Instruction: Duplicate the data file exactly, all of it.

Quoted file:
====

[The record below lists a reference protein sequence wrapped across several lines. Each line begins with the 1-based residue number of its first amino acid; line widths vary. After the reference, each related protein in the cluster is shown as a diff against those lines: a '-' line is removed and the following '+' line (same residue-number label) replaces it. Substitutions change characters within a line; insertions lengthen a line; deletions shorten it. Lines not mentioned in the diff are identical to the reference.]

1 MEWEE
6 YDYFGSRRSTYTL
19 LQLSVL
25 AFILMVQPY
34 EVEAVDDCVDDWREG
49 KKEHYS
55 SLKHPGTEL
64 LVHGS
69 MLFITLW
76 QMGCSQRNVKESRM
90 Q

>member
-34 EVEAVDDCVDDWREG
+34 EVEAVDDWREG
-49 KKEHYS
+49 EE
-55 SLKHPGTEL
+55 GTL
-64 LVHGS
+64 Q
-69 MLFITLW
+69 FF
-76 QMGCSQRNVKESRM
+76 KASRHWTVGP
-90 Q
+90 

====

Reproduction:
[The record below lists a reference protein sequence wrapped across several lines. Each line begins with the 1-based residue number of its first amino acid; line widths vary. After the reference, each related protein in the cluster is shown as a diff against those lines: a '-' line is removed and the following '+' line (same residue-number label) replaces it. Substitutions change characters within a line; insertions lengthen a line; deletions shorten it. Lines not mentioned in the diff are identical to the reference.]

1 MEWEE
6 YDYFGSRRSTYTL
19 LQLSVL
25 AFILMVQPY
34 EVEAVDDCVDDWREG
49 KKEHYS
55 SLKHPGTEL
64 LVHGS
69 MLFITLW
76 QMGCSQRNVKESRM
90 Q

>member
-34 EVEAVDDCVDDWREG
+34 EVEAVDDWREG
-49 KKEHYS
+49 EE
-55 SLKHPGTEL
+55 GTL
-64 LVHGS
+64 Q
-69 MLFITLW
+69 FF
-76 QMGCSQRNVKESRM
+76 KASRHWTVGP
-90 Q
+90 